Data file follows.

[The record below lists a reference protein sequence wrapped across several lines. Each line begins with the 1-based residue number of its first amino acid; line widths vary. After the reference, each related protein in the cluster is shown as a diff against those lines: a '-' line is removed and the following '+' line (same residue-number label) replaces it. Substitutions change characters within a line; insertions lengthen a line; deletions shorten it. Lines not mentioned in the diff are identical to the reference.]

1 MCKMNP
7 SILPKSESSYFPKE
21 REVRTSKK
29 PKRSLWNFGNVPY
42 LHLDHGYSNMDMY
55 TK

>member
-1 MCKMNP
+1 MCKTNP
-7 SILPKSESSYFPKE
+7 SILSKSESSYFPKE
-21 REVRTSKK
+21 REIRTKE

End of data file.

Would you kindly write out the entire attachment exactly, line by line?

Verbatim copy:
[The record below lists a reference protein sequence wrapped across several lines. Each line begins with the 1-based residue number of its first amino acid; line widths vary. After the reference, each related protein in the cluster is shown as a diff against those lines: a '-' line is removed and the following '+' line (same residue-number label) replaces it. Substitutions change characters within a line; insertions lengthen a line; deletions shorten it. Lines not mentioned in the diff are identical to the reference.]

1 MCKMNP
7 SILPKSESSYFPKE
21 REVRTSKK
29 PKRSLWNFGNVPY
42 LHLDHGYSNMDMY
55 TK

>member
-1 MCKMNP
+1 MCKTNP
-7 SILPKSESSYFPKE
+7 SILSKSESSYFPKE
-21 REVRTSKK
+21 REIRTKE